Long Term Durability

The VEE Flow Rumbas are holding up fantastically. As we mentioned, we're running lower pressure than typical, and the sidewalls are showing no signs of wear due to the increased sidewall flex under heavier cornering. The tread is also holding up well, with no signs of the side-knobs tearing or premature wear from grabbing tons of brake (or skidding down the street). These tires seem like they'll last a bit longer than your typical gravity rubber.

Things That Could Be Improved

As we stated earlier, we think VEE missed a few simple opportunities that could have really improved the Flow Rumba's performance. The tread pattern itself could use a few key siping applications on the side-knobs, and with some experimentation with the center-knobs and a pair of end-cutters, there's potential to ease that transition from center to side knob traction. Beyond tread modification, one of the easiest improvements to the tire would be offering it in a softer compound, as it's almost certain plenty of gravity riders will sacrifice longevity for superior traction.

What's The Bottom Line?

We feel like VEE is close with the Flow Rumba, but just not there yet. The overall profile and design of the tire left us feeling like the tire could work, but, unfortunately just came up short of what we want out of a tire designed primarily with Downhill terrain in mind. The areas in which we found the Flow Rumba to really shine though, is in the overall weight vs. volume, the durability of the rubber and the lack of rolling resistance despite an aggressive knob pattern. That said, for the Enduro specialist, this would make for a decent front tire on their 160-mm rig, as it's relatively light for its volume and size yet still holds up well to aggressive terrain and general abuse, but for the full blown Downhill Racer, you might be better off running Downhill dedicated rubber.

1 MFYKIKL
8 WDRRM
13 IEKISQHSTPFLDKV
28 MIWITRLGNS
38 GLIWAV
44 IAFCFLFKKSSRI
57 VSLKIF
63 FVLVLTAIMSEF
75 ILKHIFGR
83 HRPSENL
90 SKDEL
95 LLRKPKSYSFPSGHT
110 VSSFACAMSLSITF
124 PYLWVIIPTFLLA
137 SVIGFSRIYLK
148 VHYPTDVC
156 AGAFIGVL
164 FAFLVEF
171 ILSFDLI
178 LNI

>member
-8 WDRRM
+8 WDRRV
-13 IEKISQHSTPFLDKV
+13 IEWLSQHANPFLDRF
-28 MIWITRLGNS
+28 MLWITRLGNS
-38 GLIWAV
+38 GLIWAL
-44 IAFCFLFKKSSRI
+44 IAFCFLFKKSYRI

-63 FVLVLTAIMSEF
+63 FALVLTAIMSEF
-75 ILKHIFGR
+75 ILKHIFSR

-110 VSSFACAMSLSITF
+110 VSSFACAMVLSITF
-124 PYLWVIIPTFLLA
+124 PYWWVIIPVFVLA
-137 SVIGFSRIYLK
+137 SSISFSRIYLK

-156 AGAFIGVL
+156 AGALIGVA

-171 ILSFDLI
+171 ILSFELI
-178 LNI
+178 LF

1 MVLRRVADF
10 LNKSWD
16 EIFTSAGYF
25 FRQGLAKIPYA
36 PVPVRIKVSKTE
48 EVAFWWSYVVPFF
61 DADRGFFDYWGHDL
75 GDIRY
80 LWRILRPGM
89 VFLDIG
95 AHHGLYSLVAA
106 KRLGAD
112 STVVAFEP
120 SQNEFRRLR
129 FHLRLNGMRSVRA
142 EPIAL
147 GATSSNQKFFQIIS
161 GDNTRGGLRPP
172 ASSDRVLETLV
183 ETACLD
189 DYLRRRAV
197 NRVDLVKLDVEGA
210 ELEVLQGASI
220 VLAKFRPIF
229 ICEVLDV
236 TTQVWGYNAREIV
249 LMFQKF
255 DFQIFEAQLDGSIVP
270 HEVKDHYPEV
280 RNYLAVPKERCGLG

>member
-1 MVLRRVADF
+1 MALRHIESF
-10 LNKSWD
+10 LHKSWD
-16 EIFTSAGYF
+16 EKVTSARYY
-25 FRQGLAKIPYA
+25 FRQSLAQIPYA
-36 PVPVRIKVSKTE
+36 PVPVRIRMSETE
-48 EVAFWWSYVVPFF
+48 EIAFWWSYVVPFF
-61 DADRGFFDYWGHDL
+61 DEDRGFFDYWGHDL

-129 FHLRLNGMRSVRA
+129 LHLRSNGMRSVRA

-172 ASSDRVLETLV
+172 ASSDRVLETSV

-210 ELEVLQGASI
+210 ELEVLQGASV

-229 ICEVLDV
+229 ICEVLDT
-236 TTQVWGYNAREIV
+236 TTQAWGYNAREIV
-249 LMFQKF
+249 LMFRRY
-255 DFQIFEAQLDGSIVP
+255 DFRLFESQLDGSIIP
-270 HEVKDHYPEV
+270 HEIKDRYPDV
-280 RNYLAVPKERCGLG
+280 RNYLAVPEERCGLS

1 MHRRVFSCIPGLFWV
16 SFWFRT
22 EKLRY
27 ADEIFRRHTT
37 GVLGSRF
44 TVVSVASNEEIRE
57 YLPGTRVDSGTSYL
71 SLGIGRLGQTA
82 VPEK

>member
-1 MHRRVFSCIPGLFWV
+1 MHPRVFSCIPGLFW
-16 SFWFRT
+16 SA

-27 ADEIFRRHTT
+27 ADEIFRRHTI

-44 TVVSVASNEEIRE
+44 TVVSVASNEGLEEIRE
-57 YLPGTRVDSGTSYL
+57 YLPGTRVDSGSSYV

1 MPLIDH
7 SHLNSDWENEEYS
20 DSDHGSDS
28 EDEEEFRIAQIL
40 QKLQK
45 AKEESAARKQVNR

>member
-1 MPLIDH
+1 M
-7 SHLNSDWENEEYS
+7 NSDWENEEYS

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About The Reviewer

Fred Robinson, a.k.a. "Derf-Doge," has been on two wheels since he was two years old. He picked up a mountain bike in 2004 and started racing downhill in 2006. He has seen moderate success racing but focuses his efforts on building, maintaining and riding his local trails. He's deceptively quick for a bigger guy and likes steep, fast trails where he can hang it off the back of the bike. As a SoCal native he mostly rides trails covered with loose, traction-less turns and sharp, immovable rocks. Besides downhill, he rides trail bikes, road, and also enjoys the occasional dirt jump session.


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VEE Tire Co. Flow Rumba Tire
Riding Type
Enduro / All-Mountain
Freeride / Bike Park
Wheel Size
27.5" (650b)
Tire Width
2.35 inches
Tubeless Compatible
Takee 48 A
Gravity Core and Synthesis Technology
What do you think?
Where To Buy
Free shipping on orders over $50 (continental U.S. only).
International shipping available. Some exclusions apply.
Free shipping on orders over $50 (continental U.S. only).
International shipping available. Some exclusions apply.
Free U.S. shipping on orders over $45.
International shipping available. Some exclusions apply.